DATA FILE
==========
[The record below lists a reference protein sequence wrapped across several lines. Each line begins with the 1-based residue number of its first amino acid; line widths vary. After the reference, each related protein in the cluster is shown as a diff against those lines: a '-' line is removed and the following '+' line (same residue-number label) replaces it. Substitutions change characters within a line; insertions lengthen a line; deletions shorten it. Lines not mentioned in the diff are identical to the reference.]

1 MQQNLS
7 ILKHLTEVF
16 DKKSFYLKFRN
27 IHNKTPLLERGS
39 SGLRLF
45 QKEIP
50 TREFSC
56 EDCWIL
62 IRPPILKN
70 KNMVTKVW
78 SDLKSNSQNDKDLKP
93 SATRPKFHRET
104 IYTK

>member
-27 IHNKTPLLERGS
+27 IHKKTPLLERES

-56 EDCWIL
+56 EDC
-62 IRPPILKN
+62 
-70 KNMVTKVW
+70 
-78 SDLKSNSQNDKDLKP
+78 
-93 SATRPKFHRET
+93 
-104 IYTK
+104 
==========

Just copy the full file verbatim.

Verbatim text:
[The record below lists a reference protein sequence wrapped across several lines. Each line begins with the 1-based residue number of its first amino acid; line widths vary. After the reference, each related protein in the cluster is shown as a diff against those lines: a '-' line is removed and the following '+' line (same residue-number label) replaces it. Substitutions change characters within a line; insertions lengthen a line; deletions shorten it. Lines not mentioned in the diff are identical to the reference.]

1 MQQNLS
7 ILKHLTEVF
16 DKKSFYLKFRN
27 IHNKTPLLERGS
39 SGLRLF
45 QKEIP
50 TREFSC
56 EDCWIL
62 IRPPILKN
70 KNMVTKVW
78 SDLKSNSQNDKDLKP
93 SATRPKFHRET
104 IYTK

>member
-27 IHNKTPLLERGS
+27 IHKKTPLLERES

-56 EDCWIL
+56 EDC
-62 IRPPILKN
+62 
-70 KNMVTKVW
+70 
-78 SDLKSNSQNDKDLKP
+78 
-93 SATRPKFHRET
+93 
-104 IYTK
+104 